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Lit Review: ‘A Ladder to the Sky’ by John Boyne

Who: Irish author John Boyne has written 11 novels for adults and five for younger readers, including the acclaimed and highly successful, The Boy in the Striped Pyjamas, which was turned into a film. He is also the author of the short story collection, Beneath the Earth, and is a regular book reviewer for The Irish Times. Boyne has been awarded numerous Irish book awards and international literary awards, such as the Que Leer Award for Novel of the Year in Spain and the Gustav Heinemann Peace Prize in Germany. In 2012, he was awarded the Hennessy Literary ‘Hall of Fame’ Award for his body of work. In 2015, he received an Honorary Doctorate of Letters from the University of East Anglia. His latest adult fiction is A Ladder to the Sky.

What: Maurice Swift has harboured ambitions to be a writer since his teens. As a young man in post-war Berlin, Maurice has a fortuitous encounter with celebrated novelist Erich Ackerman with whom he ingratiates himself. Erich is lonely and has a tragic story to tell, and Maurice needs a story to write about. Maurice’s debut novel based on Erich’s life story is a hit and sets him on the path to literary stardom. But that only intensifies Maurice’s pursuit of other people’s stories, and he will stop at nothing to succeed.

Why: I have a confession to make: This is my first John Boyne novel, and it is a great introduction to Boyne’s storytelling prowess. A Ladder to the Sky is a brilliantly crafted, riveting tale of dark ambition and of the extremes that a man would go to attain his goal. It’s a familiar trope to be sure: an ambitious, psychopathic protagonist with a bit of talent but not quite enough to become one of the greats, and thus resorts to manipulation and theft. What makes A Ladder to the Sky intriguing is the setting of the tale, which takes place in the literary world; I wouldn’t be surprised if Boyne drew from his personal experiences in the industry to pen this tale.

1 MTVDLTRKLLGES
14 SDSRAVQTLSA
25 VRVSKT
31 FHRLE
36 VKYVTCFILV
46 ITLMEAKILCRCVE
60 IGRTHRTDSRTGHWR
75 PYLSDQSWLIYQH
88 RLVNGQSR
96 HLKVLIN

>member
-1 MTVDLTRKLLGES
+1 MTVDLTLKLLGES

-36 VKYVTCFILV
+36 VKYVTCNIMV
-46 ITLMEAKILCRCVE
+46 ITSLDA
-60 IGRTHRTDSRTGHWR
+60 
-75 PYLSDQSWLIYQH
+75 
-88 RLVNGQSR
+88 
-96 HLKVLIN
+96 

By turns salacious, scandalous and shocking, the story is told in a non-traditional way using multiple narrators. Far from it being distracting, however, I enjoyed the manner in which this thrilling, plot-driven tale unfolded. The novel is divided into three parts that span three stages of Maurice’s career, with each successive stage seeing him become increasingly ruthless. In between the three main chapters are two shorter, third-person interludes that serve to enhance the overall narrative.

The novel begins with Maurice as a young man with only aspirations of being a writer, and this is told from Erich’s perspective, the veteran novelist he befriends. Part two picks up a few years after Maurice’s successful debut but he is now experiencing a mid-career slump and getting desperate by the day. He is married to Edith, also a novelist, and the story is told from her point of view. In the third and final portion of the book, we finally get inside Maurice’s head and learn that his is a pattern of behaviour established from young.

Does Maurice get his comeuppance? All I will say about this is that the novel is satisfactorily resolved at the end.

Verdict: A page-turner on the pitfalls of ambition. (8/10)

Availability: Trade paperback, RM81.50

Special thanks to Times Distribution for an advance copy of the book.

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